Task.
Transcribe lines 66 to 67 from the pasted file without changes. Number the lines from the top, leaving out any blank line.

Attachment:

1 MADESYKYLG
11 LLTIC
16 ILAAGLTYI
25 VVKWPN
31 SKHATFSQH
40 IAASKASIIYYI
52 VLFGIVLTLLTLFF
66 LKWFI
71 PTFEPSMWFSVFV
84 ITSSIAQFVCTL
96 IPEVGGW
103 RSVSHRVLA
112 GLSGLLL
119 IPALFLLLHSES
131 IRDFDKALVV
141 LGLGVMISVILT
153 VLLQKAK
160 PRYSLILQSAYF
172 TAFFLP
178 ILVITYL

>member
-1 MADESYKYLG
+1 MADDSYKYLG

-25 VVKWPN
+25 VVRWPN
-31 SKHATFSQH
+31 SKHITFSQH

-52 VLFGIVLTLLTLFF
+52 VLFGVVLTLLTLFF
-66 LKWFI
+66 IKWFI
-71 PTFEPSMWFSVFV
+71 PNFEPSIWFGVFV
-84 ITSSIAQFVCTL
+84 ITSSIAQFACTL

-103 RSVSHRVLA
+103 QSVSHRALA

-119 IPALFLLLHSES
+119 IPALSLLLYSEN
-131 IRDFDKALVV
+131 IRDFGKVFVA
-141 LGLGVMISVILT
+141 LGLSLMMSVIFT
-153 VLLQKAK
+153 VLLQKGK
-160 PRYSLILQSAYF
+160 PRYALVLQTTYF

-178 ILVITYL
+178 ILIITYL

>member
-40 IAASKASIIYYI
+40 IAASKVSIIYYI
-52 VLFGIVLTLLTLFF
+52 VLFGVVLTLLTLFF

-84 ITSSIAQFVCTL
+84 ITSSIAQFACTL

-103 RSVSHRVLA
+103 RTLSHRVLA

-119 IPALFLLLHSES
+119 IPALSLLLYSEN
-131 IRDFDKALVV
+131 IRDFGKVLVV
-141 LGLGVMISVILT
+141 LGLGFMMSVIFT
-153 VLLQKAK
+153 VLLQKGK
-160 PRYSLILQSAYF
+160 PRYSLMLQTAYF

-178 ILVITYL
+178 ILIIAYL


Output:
+153 VLLQKGK
-160 PRYSLILQSAYF